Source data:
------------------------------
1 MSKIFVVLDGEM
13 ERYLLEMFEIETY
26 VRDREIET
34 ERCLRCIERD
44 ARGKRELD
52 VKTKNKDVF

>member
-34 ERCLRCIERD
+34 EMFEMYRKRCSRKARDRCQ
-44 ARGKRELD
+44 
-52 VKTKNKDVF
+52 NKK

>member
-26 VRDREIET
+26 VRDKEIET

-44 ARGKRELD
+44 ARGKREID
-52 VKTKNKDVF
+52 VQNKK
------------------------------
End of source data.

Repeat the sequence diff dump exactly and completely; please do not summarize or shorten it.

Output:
1 MSKIFVVLDGEM
13 ERYLLEMFEIETY
26 VRDREIET
34 ERCLRCIERD
44 ARGKRELD
52 VKTKNKDVF

>member
-34 ERCLRCIERD
+34 EMFEMYRKRCSRKARDRCQ
-44 ARGKRELD
+44 
-52 VKTKNKDVF
+52 NKK

>member
-26 VRDREIET
+26 VRDKEIET

-44 ARGKRELD
+44 ARGKREID
-52 VKTKNKDVF
+52 VQNKK